To my surprise, somehow 30 Rock has gone its entire 5 years without a full Mockingbird treatment (Tina Fey mentions excluded). This is surprising mostly because in addition to being some of the best comedy on television, the show is incredibly thoughtful about human nature and relationships.
To begin with, the first thesis of 30 Rock is that everyone is crazy. For anyone who has seen the show, this is the root of the its brilliance. The viewer is given a God’s-eye-view to see people as they actually are without any filter. Jack (the CEO) is obsessed with his own greatness and need to keep up appearances. He is the ruthless right-wing businessman who has sold his soul for the company’s bottom line and his high standing in the company. Liz is the supposedly high-functioning one running the show, but she is always distracted by her inept personal life. Tracy Jordan, an actor, is ignorant of everything and childishly impulsive. He never shows up to rehearsals on time, rarely remembers his lines, and seems to only care about his street-cred. Jenna Maroney, another actor, is self-absorbed with her own greatness while insecure that she will lose her supposed fame. If the spotlight isn’t on her, she’s trying to steal it from someone else. Kenneth (the Page) is always torn in between his modern life in New York and his antiquated, back-woods childhood. While this makes for hilarious comedy, it’s also indicative of the shows view of people in general. Everyone is caught within a web of competing demands, complicated by personal histories and utter ineptitude. As Liz once said in a visit to find wholesome, normal America in Kenneth’s hometown, “All God’s children are terrible”.
This leads to the core conflict of the entire series. How will this insane cast of characters survive? How will TGS happen every week? While the show has wavered somewhat away from this as of late, the second main thesis of the show has been this: if you just let crazy people be crazy, then real creative genius happens. As Jack told Liz at the end of 4.4 (Audition Day):
All actors are crazy and the more talented they are, the more crazy they are… Your job is to manage the crazy and bring out the talent.
Manage here doesn’t mean “reform”, but often takes the form of simply letting it be and handling the consequences. This is a non-preemptive, passively reactive approach to difficult people. It assumes that people will be people and there is no way to change that. This grace-filled approach to life goes to great lengths to acquiesce to the demands of crazy people.
For example, in order to pamper Jenna’s unbalanced ego, Liz always posts on Jenna’s fan site and calls in to her radio shows. When Tracy wants a vasectomy, Jack refers him to Dr. Spaceman. When Kenneth throws a party no one is going to attend, Liz and Tracy try to get people there by spread rumors about how great it is going to be. It’s best to not be the one to destroy someone’s delusions so that when the breakdown occurs, you can be the one to help pick up the pieces. True friends suffer each other’s craziness.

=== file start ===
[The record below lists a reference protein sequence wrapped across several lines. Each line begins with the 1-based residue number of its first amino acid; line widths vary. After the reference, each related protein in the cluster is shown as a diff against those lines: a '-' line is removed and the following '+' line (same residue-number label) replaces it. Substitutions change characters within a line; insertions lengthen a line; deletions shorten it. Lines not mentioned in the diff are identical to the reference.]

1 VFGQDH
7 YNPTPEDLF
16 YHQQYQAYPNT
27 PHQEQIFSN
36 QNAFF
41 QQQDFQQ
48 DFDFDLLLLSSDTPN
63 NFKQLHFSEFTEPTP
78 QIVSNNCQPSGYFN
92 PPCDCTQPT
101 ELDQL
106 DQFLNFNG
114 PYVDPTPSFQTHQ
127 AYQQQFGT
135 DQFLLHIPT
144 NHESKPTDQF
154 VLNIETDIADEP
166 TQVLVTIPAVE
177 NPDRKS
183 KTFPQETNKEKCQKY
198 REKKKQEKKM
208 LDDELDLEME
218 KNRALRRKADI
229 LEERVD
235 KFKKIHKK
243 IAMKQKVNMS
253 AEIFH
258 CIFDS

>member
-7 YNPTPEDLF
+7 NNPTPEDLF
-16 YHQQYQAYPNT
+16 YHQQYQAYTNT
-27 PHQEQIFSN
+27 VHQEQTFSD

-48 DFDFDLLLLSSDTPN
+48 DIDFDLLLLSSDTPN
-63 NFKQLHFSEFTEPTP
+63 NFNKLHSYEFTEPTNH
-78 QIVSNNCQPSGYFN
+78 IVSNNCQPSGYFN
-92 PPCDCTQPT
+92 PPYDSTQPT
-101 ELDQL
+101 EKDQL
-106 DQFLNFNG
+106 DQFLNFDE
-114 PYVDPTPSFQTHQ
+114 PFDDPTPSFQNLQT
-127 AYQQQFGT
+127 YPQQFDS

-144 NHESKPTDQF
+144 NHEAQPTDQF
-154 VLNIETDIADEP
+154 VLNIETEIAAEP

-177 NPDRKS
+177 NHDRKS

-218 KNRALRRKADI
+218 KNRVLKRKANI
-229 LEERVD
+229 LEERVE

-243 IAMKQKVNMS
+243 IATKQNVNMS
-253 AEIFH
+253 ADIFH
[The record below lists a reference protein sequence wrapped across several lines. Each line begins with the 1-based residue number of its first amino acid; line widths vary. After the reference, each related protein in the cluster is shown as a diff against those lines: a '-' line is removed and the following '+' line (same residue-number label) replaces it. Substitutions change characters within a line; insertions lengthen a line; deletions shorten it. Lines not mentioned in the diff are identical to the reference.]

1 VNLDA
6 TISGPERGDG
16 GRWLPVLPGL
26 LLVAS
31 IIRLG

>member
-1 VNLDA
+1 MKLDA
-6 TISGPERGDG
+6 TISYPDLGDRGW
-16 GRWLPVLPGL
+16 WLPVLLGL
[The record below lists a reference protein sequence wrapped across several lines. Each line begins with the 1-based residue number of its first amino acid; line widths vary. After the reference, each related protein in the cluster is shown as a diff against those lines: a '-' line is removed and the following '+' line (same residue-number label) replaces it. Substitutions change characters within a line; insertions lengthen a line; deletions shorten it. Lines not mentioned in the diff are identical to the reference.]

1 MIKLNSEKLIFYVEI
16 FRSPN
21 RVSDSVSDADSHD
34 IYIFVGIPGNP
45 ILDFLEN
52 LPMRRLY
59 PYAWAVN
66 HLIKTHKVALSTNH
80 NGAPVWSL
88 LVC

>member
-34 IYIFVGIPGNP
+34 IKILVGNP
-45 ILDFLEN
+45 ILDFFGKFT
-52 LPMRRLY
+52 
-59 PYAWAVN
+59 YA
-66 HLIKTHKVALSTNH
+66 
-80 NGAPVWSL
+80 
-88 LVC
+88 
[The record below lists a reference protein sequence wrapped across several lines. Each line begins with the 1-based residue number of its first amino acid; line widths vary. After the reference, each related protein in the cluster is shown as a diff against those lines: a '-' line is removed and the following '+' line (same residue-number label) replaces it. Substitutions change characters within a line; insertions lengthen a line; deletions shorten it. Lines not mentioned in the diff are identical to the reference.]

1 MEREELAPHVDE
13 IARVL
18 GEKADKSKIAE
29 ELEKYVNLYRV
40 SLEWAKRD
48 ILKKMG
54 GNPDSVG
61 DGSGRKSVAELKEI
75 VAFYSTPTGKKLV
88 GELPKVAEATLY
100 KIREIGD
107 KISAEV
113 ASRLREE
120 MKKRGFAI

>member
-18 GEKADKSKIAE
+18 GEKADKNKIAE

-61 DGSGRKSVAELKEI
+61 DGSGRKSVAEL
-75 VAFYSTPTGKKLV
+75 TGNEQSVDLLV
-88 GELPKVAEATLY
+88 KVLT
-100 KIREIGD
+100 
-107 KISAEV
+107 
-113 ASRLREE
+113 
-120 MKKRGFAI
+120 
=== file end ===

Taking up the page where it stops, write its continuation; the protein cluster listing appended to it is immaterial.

Conversely, all attempts to control, rehabilitate, or manipulate the craziness always end in disaster. When Jack tries to get Tracy to sign a post-nuptial agreement out of a fear for Tracy’s financial security, Tracy backs out at the last-minute. When Liz reprimands Tracy in front of the staff for his continual lateness, Tracy acts out in a new and more harmful way. When Liz tries to make her boyfriend (John Ham) reject the privilege he enjoys from his good looks, they break up. When Jenna tries to teach Tracy how to be an actor, he quits. No matter how well-conceived the plan, it always back fires and makes matters worse. Theologically speaking, this demonstrates that the law increases the trespass.
In this world of hands-off management and care-free naivety one would expect everything to end in disaster. Such irresponsibility could only mean the cancellation of TGS. We live in an adult’s world and surely childish misconduct cannot be tolerated, right? Deadlines have to be met!
But 30 Rock resounded contends that the efforts to attain some semblance of order are misguided and ultimately hostile to genuine growth. Instead, the proper environment for human flourishing is the absence of control and structure and a willful overlooking of people’s craziness. What often appears as insanity is the prerequisite to a new beginning. In this way, unbridled creativity only comes through freedom – freedom that in practice looks a whole lot like chaos (see Mark Galli’s 2011 MB Conference talk here).
Don’t let the hilariously unrealistic comedy fool you. Underneath it all lies a true-to-life fable of the benefits of chaos and destructive power of control.